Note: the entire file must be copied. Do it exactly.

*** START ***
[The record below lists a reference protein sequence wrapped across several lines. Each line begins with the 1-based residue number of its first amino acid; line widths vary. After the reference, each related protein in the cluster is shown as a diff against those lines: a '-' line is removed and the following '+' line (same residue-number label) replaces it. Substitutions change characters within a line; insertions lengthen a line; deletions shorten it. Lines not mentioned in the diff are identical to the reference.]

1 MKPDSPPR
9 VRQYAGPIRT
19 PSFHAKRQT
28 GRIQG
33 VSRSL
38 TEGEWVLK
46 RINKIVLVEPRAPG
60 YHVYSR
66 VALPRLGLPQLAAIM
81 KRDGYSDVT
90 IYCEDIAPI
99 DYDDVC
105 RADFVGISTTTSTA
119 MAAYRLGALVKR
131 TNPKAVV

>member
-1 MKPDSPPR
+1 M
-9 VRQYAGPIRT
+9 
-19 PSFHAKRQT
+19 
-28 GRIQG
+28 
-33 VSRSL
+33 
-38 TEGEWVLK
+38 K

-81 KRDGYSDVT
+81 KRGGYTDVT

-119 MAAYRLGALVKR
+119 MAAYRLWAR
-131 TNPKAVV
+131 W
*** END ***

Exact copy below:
[The record below lists a reference protein sequence wrapped across several lines. Each line begins with the 1-based residue number of its first amino acid; line widths vary. After the reference, each related protein in the cluster is shown as a diff against those lines: a '-' line is removed and the following '+' line (same residue-number label) replaces it. Substitutions change characters within a line; insertions lengthen a line; deletions shorten it. Lines not mentioned in the diff are identical to the reference.]

1 MKPDSPPR
9 VRQYAGPIRT
19 PSFHAKRQT
28 GRIQG
33 VSRSL
38 TEGEWVLK
46 RINKIVLVEPRAPG
60 YHVYSR
66 VALPRLGLPQLAAIM
81 KRDGYSDVT
90 IYCEDIAPI
99 DYDDVC
105 RADFVGISTTTSTA
119 MAAYRLGALVKR
131 TNPKAVV

>member
-1 MKPDSPPR
+1 M
-9 VRQYAGPIRT
+9 
-19 PSFHAKRQT
+19 
-28 GRIQG
+28 
-33 VSRSL
+33 
-38 TEGEWVLK
+38 K

-81 KRDGYSDVT
+81 KRGGYTDVT

-119 MAAYRLGALVKR
+119 MAAYRLWAR
-131 TNPKAVV
+131 W